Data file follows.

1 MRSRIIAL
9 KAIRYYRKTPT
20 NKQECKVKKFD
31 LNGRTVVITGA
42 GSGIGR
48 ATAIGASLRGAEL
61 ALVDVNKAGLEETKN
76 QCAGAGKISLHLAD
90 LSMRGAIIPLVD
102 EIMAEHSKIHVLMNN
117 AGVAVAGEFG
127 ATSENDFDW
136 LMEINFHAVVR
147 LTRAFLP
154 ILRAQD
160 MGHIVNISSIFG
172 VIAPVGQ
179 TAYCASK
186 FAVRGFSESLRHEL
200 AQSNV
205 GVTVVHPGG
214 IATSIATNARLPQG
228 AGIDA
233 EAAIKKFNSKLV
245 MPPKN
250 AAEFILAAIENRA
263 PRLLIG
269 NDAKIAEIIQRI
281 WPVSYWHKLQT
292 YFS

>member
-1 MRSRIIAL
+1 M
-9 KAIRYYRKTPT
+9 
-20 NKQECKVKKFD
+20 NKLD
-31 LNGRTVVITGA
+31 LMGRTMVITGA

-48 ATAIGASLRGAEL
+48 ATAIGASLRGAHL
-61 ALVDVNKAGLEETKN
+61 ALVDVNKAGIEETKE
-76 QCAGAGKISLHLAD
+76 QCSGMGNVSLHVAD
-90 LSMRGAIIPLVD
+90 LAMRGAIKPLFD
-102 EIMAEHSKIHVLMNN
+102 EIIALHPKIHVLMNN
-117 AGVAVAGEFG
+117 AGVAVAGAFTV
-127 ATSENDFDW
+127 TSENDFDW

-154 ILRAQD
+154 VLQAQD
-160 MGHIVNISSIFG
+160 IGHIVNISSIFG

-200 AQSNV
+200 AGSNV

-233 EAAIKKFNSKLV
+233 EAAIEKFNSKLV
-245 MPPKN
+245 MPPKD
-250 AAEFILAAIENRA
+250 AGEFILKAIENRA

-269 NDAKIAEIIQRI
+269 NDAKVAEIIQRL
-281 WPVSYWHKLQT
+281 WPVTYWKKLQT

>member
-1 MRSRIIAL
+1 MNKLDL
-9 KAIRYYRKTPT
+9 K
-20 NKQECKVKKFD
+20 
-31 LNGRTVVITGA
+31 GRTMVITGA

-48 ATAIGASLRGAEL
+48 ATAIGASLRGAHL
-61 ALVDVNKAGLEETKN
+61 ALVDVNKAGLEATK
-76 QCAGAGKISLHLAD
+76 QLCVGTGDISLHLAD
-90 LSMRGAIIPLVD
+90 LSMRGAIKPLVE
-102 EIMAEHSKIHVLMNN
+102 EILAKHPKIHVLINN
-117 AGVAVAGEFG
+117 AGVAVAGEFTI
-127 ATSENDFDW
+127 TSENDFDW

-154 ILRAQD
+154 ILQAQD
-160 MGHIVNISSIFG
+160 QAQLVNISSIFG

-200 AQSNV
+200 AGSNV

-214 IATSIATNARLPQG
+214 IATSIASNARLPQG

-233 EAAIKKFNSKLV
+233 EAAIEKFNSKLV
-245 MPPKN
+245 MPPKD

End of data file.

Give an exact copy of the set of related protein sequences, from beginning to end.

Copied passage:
1 MRSRIIAL
9 KAIRYYRKTPT
20 NKQECKVKKFD
31 LNGRTVVITGA
42 GSGIGR
48 ATAIGASLRGAEL
61 ALVDVNKAGLEETKN
76 QCAGAGKISLHLAD
90 LSMRGAIIPLVD
102 EIMAEHSKIHVLMNN
117 AGVAVAGEFG
127 ATSENDFDW
136 LMEINFHAVVR
147 LTRAFLP
154 ILRAQD
160 MGHIVNISSIFG
172 VIAPVGQ
179 TAYCASK
186 FAVRGFSESLRHEL
200 AQSNV
205 GVTVVHPGG
214 IATSIATNARLPQG
228 AGIDA
233 EAAIKKFNSKLV
245 MPPKN
250 AAEFILAAIENRA
263 PRLLIG
269 NDAKIAEIIQRI
281 WPVSYWHKLQT
292 YFS

>member
-1 MRSRIIAL
+1 M
-9 KAIRYYRKTPT
+9 
-20 NKQECKVKKFD
+20 NKLD
-31 LNGRTVVITGA
+31 LMGRTMVITGA

-48 ATAIGASLRGAEL
+48 ATAIGASLRGAHL
-61 ALVDVNKAGLEETKN
+61 ALVDVNKAGIEETKE
-76 QCAGAGKISLHLAD
+76 QCSGMGNVSLHVAD
-90 LSMRGAIIPLVD
+90 LAMRGAIKPLFD
-102 EIMAEHSKIHVLMNN
+102 EIIALHPKIHVLMNN
-117 AGVAVAGEFG
+117 AGVAVAGAFTV
-127 ATSENDFDW
+127 TSENDFDW

-154 ILRAQD
+154 VLQAQD
-160 MGHIVNISSIFG
+160 IGHIVNISSIFG

-200 AQSNV
+200 AGSNV

-233 EAAIKKFNSKLV
+233 EAAIEKFNSKLV
-245 MPPKN
+245 MPPKD
-250 AAEFILAAIENRA
+250 AGEFILKAIENRA

-269 NDAKIAEIIQRI
+269 NDAKVAEIIQRL
-281 WPVSYWHKLQT
+281 WPVTYWKKLQT

>member
-1 MRSRIIAL
+1 MNKLDL
-9 KAIRYYRKTPT
+9 K
-20 NKQECKVKKFD
+20 
-31 LNGRTVVITGA
+31 GRTMVITGA

-48 ATAIGASLRGAEL
+48 ATAIGASLRGAHL
-61 ALVDVNKAGLEETKN
+61 ALVDVNKAGLEATK
-76 QCAGAGKISLHLAD
+76 QLCVGTGDISLHLAD
-90 LSMRGAIIPLVD
+90 LSMRGAIKPLVE
-102 EIMAEHSKIHVLMNN
+102 EILAKHPKIHVLINN
-117 AGVAVAGEFG
+117 AGVAVAGEFTI
-127 ATSENDFDW
+127 TSENDFDW

-154 ILRAQD
+154 ILQAQD
-160 MGHIVNISSIFG
+160 QAQLVNISSIFG

-200 AQSNV
+200 AGSNV

-214 IATSIATNARLPQG
+214 IATSIASNARLPQG

-233 EAAIKKFNSKLV
+233 EAAIEKFNSKLV
-245 MPPKN
+245 MPPKD